African Union donates non-food aid to Somalia
The African Union Mission in Somalia (AMISOM) has donated non-food items to help alleviate the suffering of residents of Sabiid town which was captured from Al-Shabaab early this month.
The consignment comprising blankets, polythene sheets, and mosquito nets, among other items, was handed over to the Federal Government of Somalia (FGS) officials by the Special Representative of the Chairperson of the African Union Commission (SRCC) for Somalia, Ambassador Francisco Madeira.
“AMISOM and the African Union through its partner, South Korea, has procured non-food items to meet urgent humanitarian needs of the populations in Sabiid and other areas in Lower Shabelle,” Ambassador Madeira said during the handing over of the consignment in Mogadishu, yesterday.
The items will be distributed to more than 3000 residents, mainly families displaced by Al-Shabaab militants, prior to the liberation of the bridge town in Somalia’s Lower Shabelle region, by a joint AMISOM and Somali National Army force.
The conflict in Somalia, Ambassador Madeira, noted needs to be tackled through a holistic approach, combing the military option with the provision of basic needs in order to achieve lasting peace and security.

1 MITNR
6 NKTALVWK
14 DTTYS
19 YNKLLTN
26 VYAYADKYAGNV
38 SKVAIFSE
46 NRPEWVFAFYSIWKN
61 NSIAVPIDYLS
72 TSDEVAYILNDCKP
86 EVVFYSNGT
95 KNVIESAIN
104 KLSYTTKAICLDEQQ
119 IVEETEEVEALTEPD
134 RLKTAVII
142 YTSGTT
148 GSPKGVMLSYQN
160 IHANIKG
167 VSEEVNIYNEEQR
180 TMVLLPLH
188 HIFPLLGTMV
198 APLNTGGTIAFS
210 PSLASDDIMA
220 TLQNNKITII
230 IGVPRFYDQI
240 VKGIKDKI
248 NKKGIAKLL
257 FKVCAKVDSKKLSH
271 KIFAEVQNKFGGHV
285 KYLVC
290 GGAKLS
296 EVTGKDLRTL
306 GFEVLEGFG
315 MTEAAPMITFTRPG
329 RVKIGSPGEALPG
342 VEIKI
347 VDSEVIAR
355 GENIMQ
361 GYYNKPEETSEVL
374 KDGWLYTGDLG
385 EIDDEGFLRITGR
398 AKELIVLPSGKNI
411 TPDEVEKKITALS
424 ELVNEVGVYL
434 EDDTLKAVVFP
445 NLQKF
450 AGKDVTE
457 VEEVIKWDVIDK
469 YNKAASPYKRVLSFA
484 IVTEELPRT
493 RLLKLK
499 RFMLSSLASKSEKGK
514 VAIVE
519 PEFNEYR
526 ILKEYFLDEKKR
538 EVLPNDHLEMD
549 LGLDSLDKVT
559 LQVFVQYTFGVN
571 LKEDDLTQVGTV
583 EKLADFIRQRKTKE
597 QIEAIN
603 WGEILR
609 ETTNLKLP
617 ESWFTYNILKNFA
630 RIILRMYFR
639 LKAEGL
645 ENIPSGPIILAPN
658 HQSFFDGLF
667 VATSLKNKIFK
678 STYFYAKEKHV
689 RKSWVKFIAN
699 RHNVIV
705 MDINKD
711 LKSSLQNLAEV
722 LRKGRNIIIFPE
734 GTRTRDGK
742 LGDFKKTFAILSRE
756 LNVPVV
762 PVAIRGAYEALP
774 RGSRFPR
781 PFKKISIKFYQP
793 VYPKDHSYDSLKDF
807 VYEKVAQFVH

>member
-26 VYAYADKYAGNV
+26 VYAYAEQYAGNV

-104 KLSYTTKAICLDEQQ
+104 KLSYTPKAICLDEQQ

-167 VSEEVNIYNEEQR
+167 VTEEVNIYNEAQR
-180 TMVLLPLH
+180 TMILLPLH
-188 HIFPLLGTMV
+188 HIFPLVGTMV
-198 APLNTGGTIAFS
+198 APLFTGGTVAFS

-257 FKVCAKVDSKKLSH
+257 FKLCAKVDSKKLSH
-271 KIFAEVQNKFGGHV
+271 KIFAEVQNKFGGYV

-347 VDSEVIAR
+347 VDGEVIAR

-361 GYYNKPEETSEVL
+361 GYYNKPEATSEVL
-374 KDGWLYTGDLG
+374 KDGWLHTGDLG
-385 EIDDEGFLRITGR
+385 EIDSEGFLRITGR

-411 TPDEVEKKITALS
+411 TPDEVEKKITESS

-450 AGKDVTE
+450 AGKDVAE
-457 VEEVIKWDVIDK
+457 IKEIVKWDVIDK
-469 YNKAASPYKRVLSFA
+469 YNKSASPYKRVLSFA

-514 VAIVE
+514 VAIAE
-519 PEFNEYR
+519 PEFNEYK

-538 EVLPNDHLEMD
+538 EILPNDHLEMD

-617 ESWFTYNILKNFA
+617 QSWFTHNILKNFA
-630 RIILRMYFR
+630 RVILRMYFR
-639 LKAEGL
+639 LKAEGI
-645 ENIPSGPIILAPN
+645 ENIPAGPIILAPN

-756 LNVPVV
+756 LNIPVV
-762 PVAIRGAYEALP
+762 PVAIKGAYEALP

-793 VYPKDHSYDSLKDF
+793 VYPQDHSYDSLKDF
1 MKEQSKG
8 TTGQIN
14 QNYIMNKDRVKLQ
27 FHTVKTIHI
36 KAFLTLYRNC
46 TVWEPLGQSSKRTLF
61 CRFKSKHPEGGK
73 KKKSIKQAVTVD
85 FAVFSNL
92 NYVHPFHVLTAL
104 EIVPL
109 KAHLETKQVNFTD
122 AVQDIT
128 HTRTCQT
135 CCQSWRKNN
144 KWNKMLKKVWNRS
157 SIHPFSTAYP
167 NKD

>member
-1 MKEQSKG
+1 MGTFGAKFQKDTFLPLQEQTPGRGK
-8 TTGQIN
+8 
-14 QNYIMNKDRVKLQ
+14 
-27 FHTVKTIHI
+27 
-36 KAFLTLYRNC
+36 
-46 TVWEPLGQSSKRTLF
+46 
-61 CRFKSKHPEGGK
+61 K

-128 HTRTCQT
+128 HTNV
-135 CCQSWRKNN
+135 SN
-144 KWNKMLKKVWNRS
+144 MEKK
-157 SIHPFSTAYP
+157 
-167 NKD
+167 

“AMISOM understands that peace and stability can only be achieved and sustained by fighting Al-Shabaab in areas it occupies and also ensuring that the basic needs of the residents in liberated areas are met,” Ambassador Madeira observed.
Federal Deputy Minister of Humanitarian Affairs and Disaster Management, Abdirashid Mohamud Hassan, who received the consignment on behalf of the government, said the donation will go a long way in improving the lives of the residents of Sabiid and neighbouring areas.
“We appreciate the support provided by AMISOM in the area of humanitarian aid and security. We will eternally be grateful for your support,” Mr. Hassan said.
The items will be used to shelter the displaced families from the harsh weather and protect their children from diseases like malaria and pneumonia.